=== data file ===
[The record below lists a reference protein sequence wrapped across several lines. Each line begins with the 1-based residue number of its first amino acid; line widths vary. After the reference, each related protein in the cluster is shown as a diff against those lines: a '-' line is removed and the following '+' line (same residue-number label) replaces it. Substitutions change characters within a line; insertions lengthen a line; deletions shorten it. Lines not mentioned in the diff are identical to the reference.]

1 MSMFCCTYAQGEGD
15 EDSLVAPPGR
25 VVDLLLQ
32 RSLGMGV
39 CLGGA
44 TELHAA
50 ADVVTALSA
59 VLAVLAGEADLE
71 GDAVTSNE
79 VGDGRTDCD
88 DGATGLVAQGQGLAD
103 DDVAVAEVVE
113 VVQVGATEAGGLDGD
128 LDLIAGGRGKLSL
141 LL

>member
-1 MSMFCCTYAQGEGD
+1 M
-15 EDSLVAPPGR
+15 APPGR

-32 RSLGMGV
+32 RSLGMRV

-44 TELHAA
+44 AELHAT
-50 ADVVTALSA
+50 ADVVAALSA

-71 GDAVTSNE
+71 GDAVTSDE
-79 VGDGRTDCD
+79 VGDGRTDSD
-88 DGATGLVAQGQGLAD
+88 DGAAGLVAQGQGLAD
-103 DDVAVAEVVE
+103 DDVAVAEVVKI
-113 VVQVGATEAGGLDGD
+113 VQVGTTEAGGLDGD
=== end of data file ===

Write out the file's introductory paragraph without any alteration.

[The record below lists a reference protein sequence wrapped across several lines. Each line begins with the 1-based residue number of its first amino acid; line widths vary. After the reference, each related protein in the cluster is shown as a diff against those lines: a '-' line is removed and the following '+' line (same residue-number label) replaces it. Substitutions change characters within a line; insertions lengthen a line; deletions shorten it. Lines not mentioned in the diff are identical to the reference.]